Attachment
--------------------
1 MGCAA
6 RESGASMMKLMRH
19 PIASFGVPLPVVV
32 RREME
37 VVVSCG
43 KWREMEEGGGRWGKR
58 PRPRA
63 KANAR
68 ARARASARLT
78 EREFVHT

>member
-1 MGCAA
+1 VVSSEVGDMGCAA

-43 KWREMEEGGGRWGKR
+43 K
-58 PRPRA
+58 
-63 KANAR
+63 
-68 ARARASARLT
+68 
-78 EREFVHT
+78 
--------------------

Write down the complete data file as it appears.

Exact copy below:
1 MGCAA
6 RESGASMMKLMRH
19 PIASFGVPLPVVV
32 RREME
37 VVVSCG
43 KWREMEEGGGRWGKR
58 PRPRA
63 KANAR
68 ARARASARLT
78 EREFVHT

>member
-1 MGCAA
+1 VVSSEVGDMGCAA

-43 KWREMEEGGGRWGKR
+43 K
-58 PRPRA
+58 
-63 KANAR
+63 
-68 ARARASARLT
+68 
-78 EREFVHT
+78 